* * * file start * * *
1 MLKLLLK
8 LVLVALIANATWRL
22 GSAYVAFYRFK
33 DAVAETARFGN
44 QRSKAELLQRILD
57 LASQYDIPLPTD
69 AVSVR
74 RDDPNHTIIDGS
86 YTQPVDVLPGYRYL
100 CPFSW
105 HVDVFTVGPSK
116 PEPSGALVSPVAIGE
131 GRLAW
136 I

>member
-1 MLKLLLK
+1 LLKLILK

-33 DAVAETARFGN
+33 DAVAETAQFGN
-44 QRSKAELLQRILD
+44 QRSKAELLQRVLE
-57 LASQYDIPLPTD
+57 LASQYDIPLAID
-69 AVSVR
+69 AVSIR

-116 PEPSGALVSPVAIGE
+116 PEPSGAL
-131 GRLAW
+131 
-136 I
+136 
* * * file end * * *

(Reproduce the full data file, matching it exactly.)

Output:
1 MLKLLLK
8 LVLVALIANATWRL
22 GSAYVAFYRFK
33 DAVAETARFGN
44 QRSKAELLQRILD
57 LASQYDIPLPTD
69 AVSVR
74 RDDPNHTIIDGS
86 YTQPVDVLPGYRYL
100 CPFSW
105 HVDVFTVGPSK
116 PEPSGALVSPVAIGE
131 GRLAW
136 I

>member
-1 MLKLLLK
+1 LLKLILK

-33 DAVAETARFGN
+33 DAVAETAQFGN
-44 QRSKAELLQRILD
+44 QRSKAELLQRVLE
-57 LASQYDIPLPTD
+57 LASQYDIPLAID
-69 AVSVR
+69 AVSIR

-116 PEPSGALVSPVAIGE
+116 PEPSGAL
-131 GRLAW
+131 
-136 I
+136 